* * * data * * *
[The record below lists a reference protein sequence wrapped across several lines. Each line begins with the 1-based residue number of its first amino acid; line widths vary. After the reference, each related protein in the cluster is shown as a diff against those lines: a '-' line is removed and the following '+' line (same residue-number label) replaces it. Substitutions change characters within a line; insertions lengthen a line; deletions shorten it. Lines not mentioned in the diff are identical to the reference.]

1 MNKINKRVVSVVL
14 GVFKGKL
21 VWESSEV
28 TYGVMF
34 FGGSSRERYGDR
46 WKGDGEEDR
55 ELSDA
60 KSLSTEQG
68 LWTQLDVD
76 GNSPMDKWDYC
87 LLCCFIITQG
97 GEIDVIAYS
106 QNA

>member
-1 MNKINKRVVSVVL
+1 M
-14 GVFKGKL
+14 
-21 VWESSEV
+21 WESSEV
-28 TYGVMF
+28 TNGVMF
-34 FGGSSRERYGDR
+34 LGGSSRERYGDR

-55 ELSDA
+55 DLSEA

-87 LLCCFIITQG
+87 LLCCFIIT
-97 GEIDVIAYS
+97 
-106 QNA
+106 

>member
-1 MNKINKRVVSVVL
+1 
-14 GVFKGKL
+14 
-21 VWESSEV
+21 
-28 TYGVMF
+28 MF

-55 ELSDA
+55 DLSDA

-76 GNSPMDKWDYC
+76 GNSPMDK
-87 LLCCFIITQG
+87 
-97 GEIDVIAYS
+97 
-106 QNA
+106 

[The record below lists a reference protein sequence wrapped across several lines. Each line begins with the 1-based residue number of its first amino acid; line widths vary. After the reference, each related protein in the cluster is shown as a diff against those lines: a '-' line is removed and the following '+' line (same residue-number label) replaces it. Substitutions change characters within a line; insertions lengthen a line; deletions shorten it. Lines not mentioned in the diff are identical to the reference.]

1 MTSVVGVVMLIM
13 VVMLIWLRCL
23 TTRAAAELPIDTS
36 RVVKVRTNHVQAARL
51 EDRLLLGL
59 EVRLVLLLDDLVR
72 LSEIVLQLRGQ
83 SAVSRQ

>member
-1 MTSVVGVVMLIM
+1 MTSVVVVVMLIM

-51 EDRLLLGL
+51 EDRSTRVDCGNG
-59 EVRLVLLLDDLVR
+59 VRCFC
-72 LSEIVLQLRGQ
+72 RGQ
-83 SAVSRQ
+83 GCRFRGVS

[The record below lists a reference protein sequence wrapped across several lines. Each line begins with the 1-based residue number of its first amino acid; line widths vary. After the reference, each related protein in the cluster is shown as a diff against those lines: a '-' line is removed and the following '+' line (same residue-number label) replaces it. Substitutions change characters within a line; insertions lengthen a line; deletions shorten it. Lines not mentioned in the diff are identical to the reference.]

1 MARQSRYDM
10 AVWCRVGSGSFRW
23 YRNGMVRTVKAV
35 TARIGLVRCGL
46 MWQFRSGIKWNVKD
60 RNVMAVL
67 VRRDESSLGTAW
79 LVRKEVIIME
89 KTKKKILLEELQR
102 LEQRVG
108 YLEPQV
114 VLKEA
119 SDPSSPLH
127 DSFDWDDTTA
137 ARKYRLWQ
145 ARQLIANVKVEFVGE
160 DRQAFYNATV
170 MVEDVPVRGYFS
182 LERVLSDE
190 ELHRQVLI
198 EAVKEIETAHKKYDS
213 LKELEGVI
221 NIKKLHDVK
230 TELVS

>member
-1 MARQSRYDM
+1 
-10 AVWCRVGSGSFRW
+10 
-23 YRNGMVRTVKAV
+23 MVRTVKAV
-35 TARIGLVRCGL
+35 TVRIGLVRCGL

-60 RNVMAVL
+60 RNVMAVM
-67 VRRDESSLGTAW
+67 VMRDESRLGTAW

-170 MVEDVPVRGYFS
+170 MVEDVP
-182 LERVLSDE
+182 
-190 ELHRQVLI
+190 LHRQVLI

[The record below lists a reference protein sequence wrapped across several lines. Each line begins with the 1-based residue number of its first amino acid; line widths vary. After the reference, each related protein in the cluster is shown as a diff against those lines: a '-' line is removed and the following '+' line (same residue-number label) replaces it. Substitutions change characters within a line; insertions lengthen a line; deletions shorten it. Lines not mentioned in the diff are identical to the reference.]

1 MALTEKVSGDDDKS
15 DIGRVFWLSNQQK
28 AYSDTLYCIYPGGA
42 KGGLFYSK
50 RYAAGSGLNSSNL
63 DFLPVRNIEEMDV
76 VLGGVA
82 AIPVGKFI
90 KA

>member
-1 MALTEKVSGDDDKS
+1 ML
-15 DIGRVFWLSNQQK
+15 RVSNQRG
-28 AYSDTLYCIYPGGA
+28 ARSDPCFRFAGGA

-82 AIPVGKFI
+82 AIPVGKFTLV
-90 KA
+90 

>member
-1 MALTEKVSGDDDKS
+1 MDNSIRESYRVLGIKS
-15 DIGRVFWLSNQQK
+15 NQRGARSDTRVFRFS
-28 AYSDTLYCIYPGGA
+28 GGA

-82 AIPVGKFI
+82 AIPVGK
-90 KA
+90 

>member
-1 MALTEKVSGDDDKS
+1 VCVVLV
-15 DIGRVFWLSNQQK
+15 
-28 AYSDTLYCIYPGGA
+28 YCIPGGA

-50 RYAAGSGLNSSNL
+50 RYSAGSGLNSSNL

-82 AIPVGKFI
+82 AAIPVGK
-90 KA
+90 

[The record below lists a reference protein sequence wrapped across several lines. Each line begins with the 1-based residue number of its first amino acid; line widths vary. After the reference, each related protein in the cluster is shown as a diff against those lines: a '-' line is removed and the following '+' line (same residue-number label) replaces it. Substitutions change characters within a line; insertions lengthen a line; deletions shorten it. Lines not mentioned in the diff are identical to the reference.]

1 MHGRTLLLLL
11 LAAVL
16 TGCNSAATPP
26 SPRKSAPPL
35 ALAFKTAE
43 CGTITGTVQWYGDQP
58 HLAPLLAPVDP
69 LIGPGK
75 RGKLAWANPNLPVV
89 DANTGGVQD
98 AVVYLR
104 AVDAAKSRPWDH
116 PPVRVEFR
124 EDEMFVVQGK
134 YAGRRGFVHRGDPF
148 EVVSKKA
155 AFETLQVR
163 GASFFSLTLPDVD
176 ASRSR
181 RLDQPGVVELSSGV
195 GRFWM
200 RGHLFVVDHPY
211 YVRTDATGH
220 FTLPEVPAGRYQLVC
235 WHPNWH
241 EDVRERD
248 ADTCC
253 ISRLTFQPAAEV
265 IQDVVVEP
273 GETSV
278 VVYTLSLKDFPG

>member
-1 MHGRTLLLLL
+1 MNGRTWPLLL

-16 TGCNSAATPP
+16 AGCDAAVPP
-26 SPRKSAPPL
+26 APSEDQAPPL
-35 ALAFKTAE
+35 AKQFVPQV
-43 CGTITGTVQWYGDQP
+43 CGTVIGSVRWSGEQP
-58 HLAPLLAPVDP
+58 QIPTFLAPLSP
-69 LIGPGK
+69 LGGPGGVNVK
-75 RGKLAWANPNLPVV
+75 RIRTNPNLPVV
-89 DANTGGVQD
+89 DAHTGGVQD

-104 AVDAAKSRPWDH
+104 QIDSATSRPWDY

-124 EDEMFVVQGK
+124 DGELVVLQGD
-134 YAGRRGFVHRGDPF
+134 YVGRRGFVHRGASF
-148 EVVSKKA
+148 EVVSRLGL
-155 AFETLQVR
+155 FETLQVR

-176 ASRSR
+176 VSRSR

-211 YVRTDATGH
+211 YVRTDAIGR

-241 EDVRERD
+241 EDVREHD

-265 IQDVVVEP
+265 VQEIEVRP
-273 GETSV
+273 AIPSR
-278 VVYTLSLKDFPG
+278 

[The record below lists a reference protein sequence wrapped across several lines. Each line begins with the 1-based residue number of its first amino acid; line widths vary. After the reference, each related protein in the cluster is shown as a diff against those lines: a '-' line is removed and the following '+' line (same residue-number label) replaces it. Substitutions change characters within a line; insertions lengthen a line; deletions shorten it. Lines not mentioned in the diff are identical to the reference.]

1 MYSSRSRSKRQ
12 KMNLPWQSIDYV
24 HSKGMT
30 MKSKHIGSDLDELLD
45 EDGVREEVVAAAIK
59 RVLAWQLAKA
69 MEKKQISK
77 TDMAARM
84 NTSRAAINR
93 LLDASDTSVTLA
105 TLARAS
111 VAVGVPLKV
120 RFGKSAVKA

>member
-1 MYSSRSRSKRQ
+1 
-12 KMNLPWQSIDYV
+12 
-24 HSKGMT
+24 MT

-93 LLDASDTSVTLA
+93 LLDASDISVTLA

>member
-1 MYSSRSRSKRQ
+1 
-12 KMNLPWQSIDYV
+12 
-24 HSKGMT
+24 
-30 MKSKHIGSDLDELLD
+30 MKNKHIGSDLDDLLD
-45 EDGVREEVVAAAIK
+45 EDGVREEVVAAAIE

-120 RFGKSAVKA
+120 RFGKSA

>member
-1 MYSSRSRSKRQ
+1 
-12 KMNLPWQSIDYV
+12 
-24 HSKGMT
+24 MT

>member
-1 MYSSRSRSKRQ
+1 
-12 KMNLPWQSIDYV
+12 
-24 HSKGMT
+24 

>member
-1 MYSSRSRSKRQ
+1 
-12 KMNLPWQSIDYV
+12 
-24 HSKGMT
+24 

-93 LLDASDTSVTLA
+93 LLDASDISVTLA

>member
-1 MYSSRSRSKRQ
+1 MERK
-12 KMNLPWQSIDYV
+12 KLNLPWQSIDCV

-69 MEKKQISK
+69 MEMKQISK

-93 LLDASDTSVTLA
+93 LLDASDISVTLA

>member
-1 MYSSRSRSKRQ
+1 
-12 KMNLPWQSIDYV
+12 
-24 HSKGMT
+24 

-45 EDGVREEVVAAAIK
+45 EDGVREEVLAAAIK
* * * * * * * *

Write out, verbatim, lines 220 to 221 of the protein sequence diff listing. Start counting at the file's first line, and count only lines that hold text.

+148 EVVSRLGL
-155 AFETLQVR